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Donna Fletcher Crow, Novelist of British History, has written more than 50 books specializing in British Christianity. These books include: The Monastery Murders, clerical mysteries; Lord Danvers Investigates, Victorian true-crime; The Elizabeth and Richard series, literary suspense; and Glastonbury, The Novel of Christian England. She loves research and sharing you-are-there experiences with her readers.

www.donnafletchercrow.com

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Donna Fletcher Crow, Novelist of British History

 

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Donna Fletcher Crow, Novelist of British History

A traveling researcher engages people and places from Britain's past and present, drawing comparisons and contrasts between past and present for today's reader.

Remembering Katharine Whitehorn

By Donna Fletcher Crow ~ February 3, 2021

As a “recovering lawyer” my husband has always read obituaries routinely. He needs to know if a client for whom he wrote a will has died. Only in the last few years, however, have I taken routinely to reading obituaries—those on the last page of The Economist. They are extremely well written and people’s lives fascinate me.

 

Occasionally the obituaries feature someone of whom I have heard—a world leader or a favorite actor. But only once before has The Economist obituary been someone I actually knew personally. (PD James) So it was with something of a jolt from the past that I read the obituary this week of Katharine Whitehorn who died January 8 at the age of 92.

Reading of her life as a trail-blazing journalist brought back a flood of memories. In March of 1986 my husband and I attended a Mystery Weekend at Mohonk Mountain House in New York’s Hudson River Valley. The murder mystery was enacted for us the first night, then, working in teams, we spent the weekend interviewing suspects, gathering clues, and trying to work out whodunit.

 

The event was scripted and masterminded by mystery writer Donald E. Westlake (AKA Richard Stark). The plot was later published as High Jinx. The list of suspects he had assembled for us to interview included: Martin Cruz Smith (of Gorky Park fame), the English spy-thriller writer Gavin Lyall, and his wife Katharine Whitehorn.

 

I well remember interviewing Whitehorn in her persona as Joslyn Frank, a British journalist. She was sitting on a sofa, costumed in a cinnamon brown, 30’s style suit with a fur stole—appropriate to the setting of the pre-war mystery.

 The occasion was memorable for me not for any clues she divulged, but because I asked her if she was a British citizen. (We were trying to sort out who was the Nazi spy.) Her reply: “I prefer to say that I am a subject of His Majesty the King.” Her manner could only leave me to assume she was a loyal subject, and therefore not the spy.

Because I was, later that summer, to make the first of what became many research trips to England, I later had a chance for a brief visit privately with Katharine Whitehorn to ask for advice. My travel plans included taking our five-year-old daughter and twelve-year-old son with me. What would I do with them while I was reading in the British Library?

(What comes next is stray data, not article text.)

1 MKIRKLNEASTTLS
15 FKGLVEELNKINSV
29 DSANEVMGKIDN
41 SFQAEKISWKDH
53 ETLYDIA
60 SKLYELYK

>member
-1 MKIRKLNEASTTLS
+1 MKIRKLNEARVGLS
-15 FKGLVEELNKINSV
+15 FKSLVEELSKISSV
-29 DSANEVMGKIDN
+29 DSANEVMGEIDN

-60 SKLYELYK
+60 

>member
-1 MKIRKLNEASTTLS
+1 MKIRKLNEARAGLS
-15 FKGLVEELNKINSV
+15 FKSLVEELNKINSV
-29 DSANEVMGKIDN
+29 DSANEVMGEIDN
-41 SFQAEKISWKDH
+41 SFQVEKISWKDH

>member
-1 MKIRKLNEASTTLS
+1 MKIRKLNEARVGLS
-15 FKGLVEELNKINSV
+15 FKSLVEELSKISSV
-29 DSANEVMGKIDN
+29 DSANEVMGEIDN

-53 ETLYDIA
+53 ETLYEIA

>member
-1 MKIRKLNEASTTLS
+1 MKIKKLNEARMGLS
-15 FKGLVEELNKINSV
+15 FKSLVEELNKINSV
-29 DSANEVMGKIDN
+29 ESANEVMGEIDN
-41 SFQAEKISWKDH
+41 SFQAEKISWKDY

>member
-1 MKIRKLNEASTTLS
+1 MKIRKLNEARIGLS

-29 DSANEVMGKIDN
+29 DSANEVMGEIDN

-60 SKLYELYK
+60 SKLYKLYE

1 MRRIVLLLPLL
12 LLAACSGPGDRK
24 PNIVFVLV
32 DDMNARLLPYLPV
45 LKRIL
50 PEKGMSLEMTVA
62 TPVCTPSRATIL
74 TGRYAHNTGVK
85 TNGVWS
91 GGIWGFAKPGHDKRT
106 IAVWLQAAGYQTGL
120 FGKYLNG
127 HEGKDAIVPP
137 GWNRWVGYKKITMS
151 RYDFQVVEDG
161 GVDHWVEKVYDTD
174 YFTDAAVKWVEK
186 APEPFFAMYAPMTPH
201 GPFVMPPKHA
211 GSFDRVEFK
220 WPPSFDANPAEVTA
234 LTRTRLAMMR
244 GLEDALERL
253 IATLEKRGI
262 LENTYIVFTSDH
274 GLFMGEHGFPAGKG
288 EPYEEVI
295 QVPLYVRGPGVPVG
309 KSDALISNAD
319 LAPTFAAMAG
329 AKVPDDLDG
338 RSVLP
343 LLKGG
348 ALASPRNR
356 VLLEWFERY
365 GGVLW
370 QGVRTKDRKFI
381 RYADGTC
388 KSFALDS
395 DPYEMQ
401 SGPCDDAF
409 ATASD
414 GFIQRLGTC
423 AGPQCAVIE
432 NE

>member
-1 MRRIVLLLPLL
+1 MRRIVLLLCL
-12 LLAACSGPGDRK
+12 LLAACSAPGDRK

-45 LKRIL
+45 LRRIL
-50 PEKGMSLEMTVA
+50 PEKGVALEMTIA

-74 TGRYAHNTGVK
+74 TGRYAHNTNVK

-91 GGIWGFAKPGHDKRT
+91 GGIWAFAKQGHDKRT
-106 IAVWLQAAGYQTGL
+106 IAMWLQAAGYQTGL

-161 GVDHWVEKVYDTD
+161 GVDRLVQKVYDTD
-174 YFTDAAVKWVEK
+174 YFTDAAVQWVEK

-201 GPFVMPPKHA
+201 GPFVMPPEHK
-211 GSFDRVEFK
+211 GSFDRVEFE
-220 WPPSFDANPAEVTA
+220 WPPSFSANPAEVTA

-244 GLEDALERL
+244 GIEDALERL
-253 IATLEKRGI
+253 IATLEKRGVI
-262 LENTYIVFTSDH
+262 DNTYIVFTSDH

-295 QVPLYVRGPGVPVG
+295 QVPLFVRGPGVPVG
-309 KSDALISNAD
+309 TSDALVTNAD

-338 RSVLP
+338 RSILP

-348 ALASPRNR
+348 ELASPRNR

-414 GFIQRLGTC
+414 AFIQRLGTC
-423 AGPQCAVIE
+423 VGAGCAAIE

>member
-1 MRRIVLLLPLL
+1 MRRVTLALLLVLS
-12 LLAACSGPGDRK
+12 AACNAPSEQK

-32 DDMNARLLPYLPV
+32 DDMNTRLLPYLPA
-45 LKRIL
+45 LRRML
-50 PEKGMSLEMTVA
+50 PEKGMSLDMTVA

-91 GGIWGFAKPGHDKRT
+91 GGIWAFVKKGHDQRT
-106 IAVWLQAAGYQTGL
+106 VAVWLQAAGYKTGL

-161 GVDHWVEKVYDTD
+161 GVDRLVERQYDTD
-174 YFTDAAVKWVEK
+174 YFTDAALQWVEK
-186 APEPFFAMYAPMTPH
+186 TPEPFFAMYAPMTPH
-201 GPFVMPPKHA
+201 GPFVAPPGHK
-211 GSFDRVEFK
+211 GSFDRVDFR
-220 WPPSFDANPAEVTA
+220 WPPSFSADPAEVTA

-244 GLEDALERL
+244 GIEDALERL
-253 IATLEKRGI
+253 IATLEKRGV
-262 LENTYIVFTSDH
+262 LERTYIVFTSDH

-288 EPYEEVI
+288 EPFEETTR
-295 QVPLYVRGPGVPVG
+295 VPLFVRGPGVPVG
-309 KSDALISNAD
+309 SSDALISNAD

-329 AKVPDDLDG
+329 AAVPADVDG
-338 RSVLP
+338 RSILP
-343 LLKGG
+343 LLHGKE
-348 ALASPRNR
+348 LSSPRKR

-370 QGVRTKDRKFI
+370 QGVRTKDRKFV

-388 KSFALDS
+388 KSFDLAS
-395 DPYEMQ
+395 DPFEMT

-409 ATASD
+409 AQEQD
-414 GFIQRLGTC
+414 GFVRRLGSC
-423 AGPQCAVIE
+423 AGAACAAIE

Busy lady though she was, as wife and mother of two sons, columnist for The Observer, and advocate for patients’ rights, Whitehorn gave me her London address and invited me to write to her—which I promptly did. She put me in touch with a childminders agency—not a simple task to accomplish internationally in the days before the internet.

 Thanks to a kind gesture by Katharine Whitehorn, our children still have fond memories of visits to the Tower of London, various London parks, and the wax museum with their “Mary Poppins” (who actually turned out to be a young American woman working in London).

 

I was able to accomplish successful research for the first two books in what is now my Where There is Love historical novel series. In addition, the Mohonk Mountain Mystery Weekend later resulted in providing the background for my first murder mystery, now titled The Shadow of Reality, book 2 in my Elizabeth and Richard Literary Suspense series.

Thank you, Katharine Whitehorn, RIP.

 

 

Donna Fletcher Crow, Novelist of British History, has written more than 50 books specializing in British Christianity. These books include: The Monastery Murders, clerical mysteries; Lord Danvers Investigates, Victorian true-crime; The Elizabeth and Richard series, literary suspense; and Glastonbury, The Novel of Christian England. She loves research and sharing you-are-there experiences with her readers.

www.donnafletchercrow.com

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Reader Comments:

What a fascinating insight into your research, as well as into the lovely fellowship of writers.
-Sheila Deeth, February 3, 2021

Oh, yes! The fellowship of writers is the best part of the job--aside from getting paid to read novels. ;)
-Donna Fletcher Crow, February 24, 2021

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